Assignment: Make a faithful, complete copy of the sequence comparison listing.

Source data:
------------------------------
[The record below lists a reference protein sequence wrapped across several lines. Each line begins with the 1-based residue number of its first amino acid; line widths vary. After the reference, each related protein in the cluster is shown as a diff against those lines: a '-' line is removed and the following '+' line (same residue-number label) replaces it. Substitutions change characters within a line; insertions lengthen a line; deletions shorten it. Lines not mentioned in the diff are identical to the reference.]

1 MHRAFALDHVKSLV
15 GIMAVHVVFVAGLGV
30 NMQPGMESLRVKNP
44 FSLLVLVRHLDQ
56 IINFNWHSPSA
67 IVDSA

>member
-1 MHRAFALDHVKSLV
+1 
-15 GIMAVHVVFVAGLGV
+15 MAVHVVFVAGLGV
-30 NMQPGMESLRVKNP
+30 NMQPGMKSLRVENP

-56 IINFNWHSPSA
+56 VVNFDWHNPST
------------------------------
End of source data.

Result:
[The record below lists a reference protein sequence wrapped across several lines. Each line begins with the 1-based residue number of its first amino acid; line widths vary. After the reference, each related protein in the cluster is shown as a diff against those lines: a '-' line is removed and the following '+' line (same residue-number label) replaces it. Substitutions change characters within a line; insertions lengthen a line; deletions shorten it. Lines not mentioned in the diff are identical to the reference.]

1 MHRAFALDHVKSLV
15 GIMAVHVVFVAGLGV
30 NMQPGMESLRVKNP
44 FSLLVLVRHLDQ
56 IINFNWHSPSA
67 IVDSA

>member
-1 MHRAFALDHVKSLV
+1 
-15 GIMAVHVVFVAGLGV
+15 MAVHVVFVAGLGV
-30 NMQPGMESLRVKNP
+30 NMQPGMKSLRVENP

-56 IINFNWHSPSA
+56 VVNFDWHNPST